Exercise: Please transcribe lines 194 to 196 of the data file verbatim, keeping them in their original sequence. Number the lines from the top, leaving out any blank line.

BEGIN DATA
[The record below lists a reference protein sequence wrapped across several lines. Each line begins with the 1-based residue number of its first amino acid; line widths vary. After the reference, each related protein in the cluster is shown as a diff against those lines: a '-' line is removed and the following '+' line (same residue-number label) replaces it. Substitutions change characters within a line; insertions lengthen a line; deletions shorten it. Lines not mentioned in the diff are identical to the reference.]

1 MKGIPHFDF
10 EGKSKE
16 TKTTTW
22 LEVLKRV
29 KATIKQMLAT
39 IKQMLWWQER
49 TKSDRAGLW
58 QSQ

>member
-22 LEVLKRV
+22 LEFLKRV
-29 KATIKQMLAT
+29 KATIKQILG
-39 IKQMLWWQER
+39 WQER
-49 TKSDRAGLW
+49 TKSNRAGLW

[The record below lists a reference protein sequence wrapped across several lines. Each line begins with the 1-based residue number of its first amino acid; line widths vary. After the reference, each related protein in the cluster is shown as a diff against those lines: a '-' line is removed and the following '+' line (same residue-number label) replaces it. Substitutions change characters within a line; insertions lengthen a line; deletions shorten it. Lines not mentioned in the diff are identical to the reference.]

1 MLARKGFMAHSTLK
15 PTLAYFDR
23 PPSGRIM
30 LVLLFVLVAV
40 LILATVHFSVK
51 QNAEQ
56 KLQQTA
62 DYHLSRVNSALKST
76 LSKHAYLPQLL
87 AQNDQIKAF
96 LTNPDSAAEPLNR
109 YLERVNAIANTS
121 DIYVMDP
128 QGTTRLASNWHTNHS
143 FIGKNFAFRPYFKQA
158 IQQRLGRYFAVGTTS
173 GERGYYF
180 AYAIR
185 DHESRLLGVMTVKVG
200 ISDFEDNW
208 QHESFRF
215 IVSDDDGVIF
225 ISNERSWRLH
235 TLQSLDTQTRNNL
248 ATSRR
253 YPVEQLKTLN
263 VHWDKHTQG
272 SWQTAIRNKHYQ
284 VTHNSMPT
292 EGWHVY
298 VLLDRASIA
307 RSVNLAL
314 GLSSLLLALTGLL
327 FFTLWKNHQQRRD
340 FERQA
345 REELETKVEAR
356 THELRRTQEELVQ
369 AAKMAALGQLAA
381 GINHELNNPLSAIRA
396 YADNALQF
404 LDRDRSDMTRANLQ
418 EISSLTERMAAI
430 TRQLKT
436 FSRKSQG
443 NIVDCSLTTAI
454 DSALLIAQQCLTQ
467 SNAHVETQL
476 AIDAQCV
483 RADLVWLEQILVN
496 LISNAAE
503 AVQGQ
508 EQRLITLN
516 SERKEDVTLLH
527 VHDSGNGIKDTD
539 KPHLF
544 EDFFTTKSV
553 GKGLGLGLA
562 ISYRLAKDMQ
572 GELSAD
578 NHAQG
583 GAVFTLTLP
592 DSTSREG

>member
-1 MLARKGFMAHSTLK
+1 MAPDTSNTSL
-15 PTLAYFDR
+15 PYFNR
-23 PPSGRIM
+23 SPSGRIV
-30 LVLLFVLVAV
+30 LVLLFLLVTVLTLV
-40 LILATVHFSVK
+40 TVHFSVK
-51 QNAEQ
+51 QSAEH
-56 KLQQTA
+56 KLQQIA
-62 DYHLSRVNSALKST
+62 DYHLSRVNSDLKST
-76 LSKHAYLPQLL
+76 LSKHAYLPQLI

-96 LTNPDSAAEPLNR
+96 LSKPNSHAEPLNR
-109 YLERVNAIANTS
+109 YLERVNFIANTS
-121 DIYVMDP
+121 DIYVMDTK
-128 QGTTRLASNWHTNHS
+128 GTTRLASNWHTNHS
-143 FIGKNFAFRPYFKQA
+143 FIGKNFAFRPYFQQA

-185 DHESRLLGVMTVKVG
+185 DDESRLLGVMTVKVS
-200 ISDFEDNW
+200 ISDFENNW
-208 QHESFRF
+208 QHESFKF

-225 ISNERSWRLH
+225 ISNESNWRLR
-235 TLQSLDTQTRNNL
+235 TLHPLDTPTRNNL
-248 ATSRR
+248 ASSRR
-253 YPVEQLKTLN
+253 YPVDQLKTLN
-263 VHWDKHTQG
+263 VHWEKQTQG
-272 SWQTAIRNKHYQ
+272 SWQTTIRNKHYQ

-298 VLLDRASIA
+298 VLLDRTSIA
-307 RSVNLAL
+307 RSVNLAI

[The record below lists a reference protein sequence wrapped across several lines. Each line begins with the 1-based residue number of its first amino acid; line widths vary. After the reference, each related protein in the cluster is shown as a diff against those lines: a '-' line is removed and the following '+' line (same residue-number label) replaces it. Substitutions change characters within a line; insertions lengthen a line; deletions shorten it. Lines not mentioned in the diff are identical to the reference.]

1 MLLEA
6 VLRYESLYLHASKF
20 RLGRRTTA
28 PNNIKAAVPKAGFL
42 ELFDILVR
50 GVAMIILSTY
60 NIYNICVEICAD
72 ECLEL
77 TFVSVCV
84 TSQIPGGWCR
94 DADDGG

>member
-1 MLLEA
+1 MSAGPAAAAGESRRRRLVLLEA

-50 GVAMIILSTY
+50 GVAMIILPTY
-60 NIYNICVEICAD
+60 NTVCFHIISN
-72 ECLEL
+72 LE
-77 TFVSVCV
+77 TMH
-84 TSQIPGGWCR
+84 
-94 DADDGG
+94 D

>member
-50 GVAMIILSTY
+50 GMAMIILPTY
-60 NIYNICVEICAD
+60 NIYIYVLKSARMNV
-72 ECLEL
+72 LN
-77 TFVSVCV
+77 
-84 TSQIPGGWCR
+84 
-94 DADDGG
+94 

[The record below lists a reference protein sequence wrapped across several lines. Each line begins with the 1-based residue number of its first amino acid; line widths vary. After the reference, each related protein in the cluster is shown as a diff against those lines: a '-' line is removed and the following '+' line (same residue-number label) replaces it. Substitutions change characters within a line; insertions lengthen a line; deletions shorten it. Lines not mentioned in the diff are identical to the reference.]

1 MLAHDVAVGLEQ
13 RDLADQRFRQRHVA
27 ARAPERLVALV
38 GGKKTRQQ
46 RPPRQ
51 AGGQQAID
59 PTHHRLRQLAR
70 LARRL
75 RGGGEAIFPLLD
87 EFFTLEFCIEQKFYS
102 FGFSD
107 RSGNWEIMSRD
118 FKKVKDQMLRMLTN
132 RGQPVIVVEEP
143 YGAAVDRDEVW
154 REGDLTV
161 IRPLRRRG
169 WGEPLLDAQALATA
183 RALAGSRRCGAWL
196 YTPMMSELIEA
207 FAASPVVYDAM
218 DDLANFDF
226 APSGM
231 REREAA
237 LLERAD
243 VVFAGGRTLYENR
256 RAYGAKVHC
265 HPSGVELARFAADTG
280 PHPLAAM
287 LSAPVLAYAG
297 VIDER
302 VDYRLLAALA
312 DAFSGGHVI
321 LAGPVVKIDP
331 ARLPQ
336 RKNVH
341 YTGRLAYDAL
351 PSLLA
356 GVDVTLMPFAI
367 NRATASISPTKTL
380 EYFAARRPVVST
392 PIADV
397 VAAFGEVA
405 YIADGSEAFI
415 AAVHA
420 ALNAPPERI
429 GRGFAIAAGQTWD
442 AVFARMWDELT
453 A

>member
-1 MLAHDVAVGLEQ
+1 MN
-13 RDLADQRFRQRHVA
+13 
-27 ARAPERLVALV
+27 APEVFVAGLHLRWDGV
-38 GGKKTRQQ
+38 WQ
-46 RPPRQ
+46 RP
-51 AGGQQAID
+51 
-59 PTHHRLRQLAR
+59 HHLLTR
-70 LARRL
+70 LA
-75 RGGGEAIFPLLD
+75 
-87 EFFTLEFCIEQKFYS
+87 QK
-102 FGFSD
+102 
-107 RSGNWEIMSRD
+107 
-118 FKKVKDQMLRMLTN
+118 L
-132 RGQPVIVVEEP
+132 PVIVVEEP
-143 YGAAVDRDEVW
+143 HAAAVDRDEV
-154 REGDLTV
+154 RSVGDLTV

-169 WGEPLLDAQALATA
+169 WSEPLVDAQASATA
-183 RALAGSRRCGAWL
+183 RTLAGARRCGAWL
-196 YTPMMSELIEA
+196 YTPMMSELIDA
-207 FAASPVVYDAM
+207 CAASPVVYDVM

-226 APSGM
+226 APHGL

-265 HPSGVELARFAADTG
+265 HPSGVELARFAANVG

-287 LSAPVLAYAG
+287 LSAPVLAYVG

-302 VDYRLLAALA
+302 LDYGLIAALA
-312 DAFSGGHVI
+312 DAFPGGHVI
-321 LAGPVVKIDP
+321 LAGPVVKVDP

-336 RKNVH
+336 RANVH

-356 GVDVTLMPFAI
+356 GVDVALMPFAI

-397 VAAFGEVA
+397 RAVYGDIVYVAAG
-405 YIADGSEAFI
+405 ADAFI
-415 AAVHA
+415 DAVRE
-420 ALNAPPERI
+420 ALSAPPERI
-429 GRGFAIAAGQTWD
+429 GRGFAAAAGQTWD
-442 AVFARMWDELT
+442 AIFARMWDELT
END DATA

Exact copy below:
207 FAASPVVYDAM
218 DDLANFDF
226 APSGM